AUSTIN — As 2021 gets underway, so too will the 87th Texas Legislative Session, and this one promises to be unlike any other in recent history. The coronavirus threat will loom large, dramatically changing both the topics considered by lawmakers and the process by which they do so. Legislators will likely spend much of the 140-day session working on public health issues directly related to COVID-19, but the virus will also shape other issues, including the state’s budget. The Texas Constitution requires that the legislature pass a balanced budget, and with coronavirus-related shortfalls in tax revenue projected, it will not be an easy task. Lawmakers will not only have to spend a lot of time on the budget itself, but spending will be limited to the most essential services. Any bill that requires new spending will face an uphill battle, and advocates like the Texas and Southwestern Cattle Raisers Association will need to be on constant guard for cuts to programs and services essential to cattle producers and rural Texans.
Shortcomings in rural broadband coverage and the availability of rural healthcare will also receive considerable attention. While hardly new to rural Texans, both issues have been highlighted by the coronavirus crisis, which may help advance their cause despite a tight budget. The renewed focus is welcome news for those who have struggled with finding healthcare and connectivity.
Even with the specter of coronavirus, lawmakers will likely consider a wide array of other, more traditional subjects.
Sunset, the process by which the legislature regularly reviews the relevance and effectiveness of state agencies, has already begun. In this session, three agencies of importance to cattle producers are being reviewed: the Texas Animal Health Commission, Texas Department of Agriculture and Texas Parks and Wildlife Department.
The number one legislative priority for the Texas and Southwestern Cattle Raisers Association will still be eminent domain reform. Though unsuccessful in the past two legislative sessions, each attempt has brought change closer to reality. For Texas property owners facing condemnation the reforms are badly needed to curb the abuse and exploitation so prevalent within the process. The men and women who work to feed our nation deserve a fair, transparent and accountable process if their land is to be taken for someone else’s profit.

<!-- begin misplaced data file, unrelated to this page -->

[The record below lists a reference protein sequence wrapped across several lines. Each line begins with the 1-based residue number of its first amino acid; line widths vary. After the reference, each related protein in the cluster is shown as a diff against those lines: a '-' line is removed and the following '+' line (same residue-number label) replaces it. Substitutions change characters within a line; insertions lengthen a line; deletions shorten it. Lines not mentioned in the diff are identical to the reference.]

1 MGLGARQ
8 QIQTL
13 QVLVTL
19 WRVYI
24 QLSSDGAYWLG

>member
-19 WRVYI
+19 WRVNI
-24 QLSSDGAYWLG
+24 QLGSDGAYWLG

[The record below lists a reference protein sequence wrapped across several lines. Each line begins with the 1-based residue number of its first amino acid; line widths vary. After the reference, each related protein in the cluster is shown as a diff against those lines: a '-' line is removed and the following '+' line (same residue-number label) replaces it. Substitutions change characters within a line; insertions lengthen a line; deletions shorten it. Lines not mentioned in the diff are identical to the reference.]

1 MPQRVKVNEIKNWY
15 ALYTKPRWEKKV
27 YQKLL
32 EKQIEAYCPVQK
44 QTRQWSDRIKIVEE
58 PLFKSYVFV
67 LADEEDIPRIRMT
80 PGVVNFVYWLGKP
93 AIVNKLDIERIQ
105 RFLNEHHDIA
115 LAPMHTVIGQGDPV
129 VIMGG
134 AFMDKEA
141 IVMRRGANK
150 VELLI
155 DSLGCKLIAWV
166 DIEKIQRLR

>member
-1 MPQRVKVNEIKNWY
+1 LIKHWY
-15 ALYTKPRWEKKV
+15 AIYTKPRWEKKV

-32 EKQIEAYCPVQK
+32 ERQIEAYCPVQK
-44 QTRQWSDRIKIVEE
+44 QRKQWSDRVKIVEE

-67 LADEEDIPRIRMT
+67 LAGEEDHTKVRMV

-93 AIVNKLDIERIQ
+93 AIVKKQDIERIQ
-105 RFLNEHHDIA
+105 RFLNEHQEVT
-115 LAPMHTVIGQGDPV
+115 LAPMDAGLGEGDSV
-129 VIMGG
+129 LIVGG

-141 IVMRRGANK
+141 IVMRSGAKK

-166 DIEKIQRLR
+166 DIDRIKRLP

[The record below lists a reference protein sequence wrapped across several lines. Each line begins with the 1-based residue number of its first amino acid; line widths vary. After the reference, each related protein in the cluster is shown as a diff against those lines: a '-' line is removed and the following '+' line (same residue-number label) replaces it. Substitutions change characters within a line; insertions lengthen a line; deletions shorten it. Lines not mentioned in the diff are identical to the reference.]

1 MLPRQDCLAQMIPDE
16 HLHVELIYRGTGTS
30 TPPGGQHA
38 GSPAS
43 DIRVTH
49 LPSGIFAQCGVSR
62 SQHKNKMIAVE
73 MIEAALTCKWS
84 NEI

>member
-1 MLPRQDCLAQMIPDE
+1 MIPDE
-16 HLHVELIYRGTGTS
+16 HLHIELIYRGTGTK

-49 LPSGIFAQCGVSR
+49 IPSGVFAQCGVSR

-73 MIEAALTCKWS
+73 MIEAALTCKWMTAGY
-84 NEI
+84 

Texas and Southwestern Cattle Raisers staff and leaders will also work diligently on a host of other issues vital to cattle producers and rural Texans.
There is little doubt that we will have to defend against misguided efforts to increase our taxes, limit our water rights, and over-regulate our land, water and the animals we care for. We’ll also be fighting for better liability protections for agriculture producers, increased broadband connectivity, improvements in animal disease prevention, more accurate labeling of fake meat products, and more marketing options for beef producers. With so much at stake, the association’s government and public affairs staff will be busier than ever, especially with new coronavirus-related procedures at the Texas Capitol, where advocacy days, like the Texas and Southwestern Cattle Raisers Association Cattlemen at the Capitol Day, will be done away with to limit the spread of COVID-19. Access to the Capitol will also likely be more limited for constituents and advocates, adding to difficulties. With the limitations and challenges presented by the coronavirus, your involvement in the legislative process is more important than ever. In this legislative session, we all must communicate with our elected officials when they’re at home and via phone and email. By doing so, you will help ensure that they understand our priorities and positions as they carry out their duties to the people of Texas. Much has changed over the past year, but one thing that will never falter is the Texas and Southwestern Cattle Raisers Association’s dedication and commitment to our members. As the 86th Texas Legislative Session begins, you can rest assured that this association will continue to fight for your rights and values, just as we have for the last 143 years.
–by Hughes Abell, president,
Texas and Southwestern Cattle Raisers Association
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